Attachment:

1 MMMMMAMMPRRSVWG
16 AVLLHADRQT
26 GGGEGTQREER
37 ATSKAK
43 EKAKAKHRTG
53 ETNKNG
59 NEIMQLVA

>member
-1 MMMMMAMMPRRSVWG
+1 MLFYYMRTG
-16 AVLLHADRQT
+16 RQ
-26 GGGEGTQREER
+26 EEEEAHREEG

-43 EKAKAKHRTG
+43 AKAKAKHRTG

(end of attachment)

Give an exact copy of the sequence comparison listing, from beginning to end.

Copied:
1 MMMMMAMMPRRSVWG
16 AVLLHADRQT
26 GGGEGTQREER
37 ATSKAK
43 EKAKAKHRTG
53 ETNKNG
59 NEIMQLVA

>member
-1 MMMMMAMMPRRSVWG
+1 MLFYYMRTG
-16 AVLLHADRQT
+16 RQ
-26 GGGEGTQREER
+26 EEEEAHREEG

-43 EKAKAKHRTG
+43 AKAKAKHRTG